He seems like a nice enough guy. Last time anyone checked, he wasn’t making massive tabloid headlines with his debauched behavior, nor had he been discovered killing kittens in some crack-soaked back alley. Heck, he even has a hot girlfriend (director drag and drop diva Milla Jovovich) and a baby girl. And yet ask film fans who their least favorite director is - nay, ask them to list the men who’ve made an abomination out of the motion picture medium - and his name instantly comes up. As frequently as Dr. Uwe Boll. With a directness reserved for Ed Wood or Coleman Francis. To listen to the disgruntled talk, he has systematically destroyed potentially effective projects, reducing long held genre hopes to squirming, squiggling junk.

So what is it about Paul W. S. Anderson that drives the critic to complain - and even worse, why does this friendly faced UK filmmaker receive so much fanboy wrath? The answer, sadly, remains rather elusive. It can’t be his actual moviemaking acumen. He’s certainly got a handle on the artform’s basics, unlike other hacks that can’t put two scenes together without struggling to make sense of the narrative structure. And as this week’s Death Race proves, he can manufacture fake action with the best of them. Sure, he edits like an insane person and piles on the flash when some focus would truly help. But Paul W. S. Anderson is not a bad director. He’s just had the unfortunate luck of taking on titles that get geek panties in a big fat workmanlike wedge.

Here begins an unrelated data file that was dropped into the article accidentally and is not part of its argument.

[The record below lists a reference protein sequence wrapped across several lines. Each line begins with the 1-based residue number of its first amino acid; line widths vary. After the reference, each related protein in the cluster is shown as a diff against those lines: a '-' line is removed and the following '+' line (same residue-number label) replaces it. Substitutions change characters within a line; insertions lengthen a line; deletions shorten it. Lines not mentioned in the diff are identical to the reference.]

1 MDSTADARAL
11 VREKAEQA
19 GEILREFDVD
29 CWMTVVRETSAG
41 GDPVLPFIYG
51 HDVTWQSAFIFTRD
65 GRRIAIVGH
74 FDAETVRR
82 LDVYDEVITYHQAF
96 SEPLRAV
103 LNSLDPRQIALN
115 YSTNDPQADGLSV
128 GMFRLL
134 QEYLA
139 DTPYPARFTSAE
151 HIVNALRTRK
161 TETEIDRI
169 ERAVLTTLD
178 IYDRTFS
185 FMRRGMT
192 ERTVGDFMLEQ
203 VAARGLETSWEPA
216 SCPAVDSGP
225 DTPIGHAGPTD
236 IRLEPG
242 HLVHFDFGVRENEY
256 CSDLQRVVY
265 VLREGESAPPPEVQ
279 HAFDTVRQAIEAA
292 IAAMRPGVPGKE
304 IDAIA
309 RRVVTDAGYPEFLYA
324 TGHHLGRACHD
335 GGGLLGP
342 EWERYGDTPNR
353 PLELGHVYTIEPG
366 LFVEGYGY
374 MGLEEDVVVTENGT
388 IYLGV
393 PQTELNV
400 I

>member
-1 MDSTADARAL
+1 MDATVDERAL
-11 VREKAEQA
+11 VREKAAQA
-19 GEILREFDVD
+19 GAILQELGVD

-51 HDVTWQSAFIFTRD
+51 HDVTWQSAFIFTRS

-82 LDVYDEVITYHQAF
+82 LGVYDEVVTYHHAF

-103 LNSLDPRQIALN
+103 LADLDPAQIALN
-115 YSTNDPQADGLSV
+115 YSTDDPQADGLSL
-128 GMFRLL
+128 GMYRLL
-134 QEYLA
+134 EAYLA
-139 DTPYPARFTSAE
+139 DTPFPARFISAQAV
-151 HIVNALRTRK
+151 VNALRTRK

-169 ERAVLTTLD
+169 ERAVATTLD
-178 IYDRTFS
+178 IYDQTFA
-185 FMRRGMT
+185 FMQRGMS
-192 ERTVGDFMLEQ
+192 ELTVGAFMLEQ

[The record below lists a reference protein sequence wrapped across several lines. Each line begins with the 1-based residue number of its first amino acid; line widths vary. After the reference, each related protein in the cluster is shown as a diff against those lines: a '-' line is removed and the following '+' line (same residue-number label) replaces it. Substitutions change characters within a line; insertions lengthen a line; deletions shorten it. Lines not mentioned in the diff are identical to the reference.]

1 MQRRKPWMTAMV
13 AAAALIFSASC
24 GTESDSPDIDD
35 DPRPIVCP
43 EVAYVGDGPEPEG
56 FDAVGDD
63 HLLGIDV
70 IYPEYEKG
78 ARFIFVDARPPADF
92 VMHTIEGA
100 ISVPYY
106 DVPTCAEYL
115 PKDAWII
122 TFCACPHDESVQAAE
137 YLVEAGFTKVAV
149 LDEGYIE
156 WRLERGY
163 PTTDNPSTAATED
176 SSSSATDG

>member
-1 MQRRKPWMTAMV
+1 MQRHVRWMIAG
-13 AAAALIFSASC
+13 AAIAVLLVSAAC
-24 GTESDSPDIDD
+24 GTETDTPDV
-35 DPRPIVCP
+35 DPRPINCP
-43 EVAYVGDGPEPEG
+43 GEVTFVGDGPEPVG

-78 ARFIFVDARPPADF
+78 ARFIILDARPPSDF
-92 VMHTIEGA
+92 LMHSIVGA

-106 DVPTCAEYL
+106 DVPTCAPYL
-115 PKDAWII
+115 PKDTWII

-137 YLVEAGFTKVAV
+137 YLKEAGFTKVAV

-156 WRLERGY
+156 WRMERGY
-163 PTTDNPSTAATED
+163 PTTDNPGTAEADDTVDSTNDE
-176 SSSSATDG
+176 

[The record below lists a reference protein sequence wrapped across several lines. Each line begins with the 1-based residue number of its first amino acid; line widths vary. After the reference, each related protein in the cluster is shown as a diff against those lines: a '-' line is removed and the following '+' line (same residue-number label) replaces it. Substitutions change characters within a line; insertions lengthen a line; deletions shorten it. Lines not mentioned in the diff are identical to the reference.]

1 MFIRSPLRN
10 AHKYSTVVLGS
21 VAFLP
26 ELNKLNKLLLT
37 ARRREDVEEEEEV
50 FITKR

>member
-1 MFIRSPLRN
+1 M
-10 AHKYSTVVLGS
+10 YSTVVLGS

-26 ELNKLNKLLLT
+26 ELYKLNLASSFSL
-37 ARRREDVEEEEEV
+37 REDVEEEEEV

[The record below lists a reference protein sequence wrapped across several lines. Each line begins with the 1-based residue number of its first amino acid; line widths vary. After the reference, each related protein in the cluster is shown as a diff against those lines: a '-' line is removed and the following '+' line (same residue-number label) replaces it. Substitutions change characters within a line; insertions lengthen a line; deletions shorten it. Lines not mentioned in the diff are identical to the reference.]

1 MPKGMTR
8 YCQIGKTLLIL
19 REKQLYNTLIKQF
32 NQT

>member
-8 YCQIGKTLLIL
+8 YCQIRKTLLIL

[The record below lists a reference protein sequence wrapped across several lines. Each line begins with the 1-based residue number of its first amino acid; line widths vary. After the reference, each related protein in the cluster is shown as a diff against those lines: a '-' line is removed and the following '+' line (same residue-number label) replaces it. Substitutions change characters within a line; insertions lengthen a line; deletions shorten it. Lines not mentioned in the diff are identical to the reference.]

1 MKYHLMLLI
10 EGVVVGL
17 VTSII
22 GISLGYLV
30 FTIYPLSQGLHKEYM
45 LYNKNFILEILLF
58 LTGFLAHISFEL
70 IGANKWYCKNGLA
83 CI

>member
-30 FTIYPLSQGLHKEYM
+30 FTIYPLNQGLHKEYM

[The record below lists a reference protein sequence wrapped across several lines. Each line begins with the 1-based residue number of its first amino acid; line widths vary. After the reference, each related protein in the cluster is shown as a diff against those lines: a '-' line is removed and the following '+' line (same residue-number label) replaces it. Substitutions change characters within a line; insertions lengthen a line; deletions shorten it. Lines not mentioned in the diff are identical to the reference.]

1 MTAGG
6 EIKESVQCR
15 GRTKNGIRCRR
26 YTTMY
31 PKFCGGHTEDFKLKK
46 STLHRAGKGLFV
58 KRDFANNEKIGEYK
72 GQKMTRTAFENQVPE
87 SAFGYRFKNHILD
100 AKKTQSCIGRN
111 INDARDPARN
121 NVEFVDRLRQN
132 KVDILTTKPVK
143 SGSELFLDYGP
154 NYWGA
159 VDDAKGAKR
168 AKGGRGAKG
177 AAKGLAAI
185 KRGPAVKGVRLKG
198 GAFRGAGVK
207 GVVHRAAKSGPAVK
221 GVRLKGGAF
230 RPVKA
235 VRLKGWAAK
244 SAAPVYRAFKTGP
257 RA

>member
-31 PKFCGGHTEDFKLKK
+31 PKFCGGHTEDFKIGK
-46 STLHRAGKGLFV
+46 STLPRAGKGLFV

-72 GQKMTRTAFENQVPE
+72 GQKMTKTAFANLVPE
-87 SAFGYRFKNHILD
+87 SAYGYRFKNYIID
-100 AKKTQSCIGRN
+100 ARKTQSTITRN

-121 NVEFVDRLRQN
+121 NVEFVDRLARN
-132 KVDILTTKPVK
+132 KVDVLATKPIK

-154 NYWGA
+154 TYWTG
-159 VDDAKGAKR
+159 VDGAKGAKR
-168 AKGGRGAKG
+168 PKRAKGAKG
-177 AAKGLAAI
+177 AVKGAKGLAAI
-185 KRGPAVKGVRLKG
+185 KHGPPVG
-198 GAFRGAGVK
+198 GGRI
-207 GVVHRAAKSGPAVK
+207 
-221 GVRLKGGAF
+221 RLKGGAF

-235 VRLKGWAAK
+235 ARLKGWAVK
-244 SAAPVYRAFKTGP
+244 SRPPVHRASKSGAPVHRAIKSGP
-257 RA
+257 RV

His name wasn’t always a motion picture pariah. He first came to prominence in his native Britain, where in 1994 his violent thriller Shopping caused quite a stir. Its portrait of disaffected youth, stogy class conformity, and the purposeful destruction of property gave a smug England some harsh food for thought, and catapulted Anderson into the minor fringes of the mainstream. It also made him fodder for that notorious “next big thing” tag, something many foreign filmmakers get saddled with once Hollywood finally hears about them. As a creative cause celeb, Anderson was given immediate access to the hottest script in the studio system - the big screen adaptation of the video game smash Mortal Kombat. It would wind up being the first of his many career coffin nails.

Granted, it’s hard to screw up a martial arts movie in which characters compete in a ‘brawl for it all’ tournament to the death, but Kombat apparently gave audiences its first reasons to be concerned about Anderson. It wasn’t the lack of skill - again he is far more fluid in his filmmaking than any of the movie making misfits he’s frequently referenced with. No, where Anderson seems to stumble (both then and now) is in the all important area of ‘reimagination’. Unlike Christopher Nolan, who tweaks the Batman saga into a psychologically deep crime story, or Sam Raimi who tries to keep to Spider-man’s general spirit, you never know what to expect when Anderson is in charge. Sometimes, you get a reverent reinvention of the mythos. At other instances, the end results are unrecognizable to even the most ardent aficionado.

In Kombat‘s case, the reinvention process seems to totally forget the reason the movie is being made in the first place. It has to be hard for screenwriters to turn fisticuffs into fleshed out stories, but Anderson’s scribes treat it like brain surgery. Gamers loved Kombat because of its bone crushing battles bathed in buckets of blood. They loved the finishing moves and the easily identifiable characters. Trying to turn this all into some manner of Shaw Brothers knock-off was not the way to go, and yet Anderson and company strove to bring a kind of backstory viability to the concept. While many felt the reformatting failed, the title was still so commercial that even this subpar semblance of the game made money.